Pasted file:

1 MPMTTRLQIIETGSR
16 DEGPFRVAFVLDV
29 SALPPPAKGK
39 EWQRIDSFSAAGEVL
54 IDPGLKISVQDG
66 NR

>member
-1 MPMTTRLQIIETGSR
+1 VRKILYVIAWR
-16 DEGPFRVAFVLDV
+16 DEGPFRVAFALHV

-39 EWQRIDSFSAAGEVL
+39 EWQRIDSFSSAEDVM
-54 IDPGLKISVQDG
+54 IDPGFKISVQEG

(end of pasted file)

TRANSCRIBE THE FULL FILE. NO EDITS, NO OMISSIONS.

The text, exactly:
1 MPMTTRLQIIETGSR
16 DEGPFRVAFVLDV
29 SALPPPAKGK
39 EWQRIDSFSAAGEVL
54 IDPGLKISVQDG
66 NR

>member
-1 MPMTTRLQIIETGSR
+1 VRKILYVIAWR
-16 DEGPFRVAFVLDV
+16 DEGPFRVAFALHV

-39 EWQRIDSFSAAGEVL
+39 EWQRIDSFSSAEDVM
-54 IDPGLKISVQDG
+54 IDPGFKISVQEG